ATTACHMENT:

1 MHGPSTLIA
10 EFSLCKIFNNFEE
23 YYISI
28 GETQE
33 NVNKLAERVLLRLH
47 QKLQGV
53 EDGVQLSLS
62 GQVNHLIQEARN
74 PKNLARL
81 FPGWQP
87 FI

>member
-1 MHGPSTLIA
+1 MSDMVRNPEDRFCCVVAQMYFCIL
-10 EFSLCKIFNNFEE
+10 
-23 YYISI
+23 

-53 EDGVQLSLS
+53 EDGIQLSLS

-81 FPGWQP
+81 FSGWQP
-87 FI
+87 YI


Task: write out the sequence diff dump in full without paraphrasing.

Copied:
1 MHGPSTLIA
10 EFSLCKIFNNFEE
23 YYISI
28 GETQE
33 NVNKLAERVLLRLH
47 QKLQGV
53 EDGVQLSLS
62 GQVNHLIQEARN
74 PKNLARL
81 FPGWQP
87 FI

>member
-1 MHGPSTLIA
+1 MSDMVRNPEDRFCCVVAQMYFCIL
-10 EFSLCKIFNNFEE
+10 
-23 YYISI
+23 

-53 EDGVQLSLS
+53 EDGIQLSLS

-81 FPGWQP
+81 FSGWQP
-87 FI
+87 YI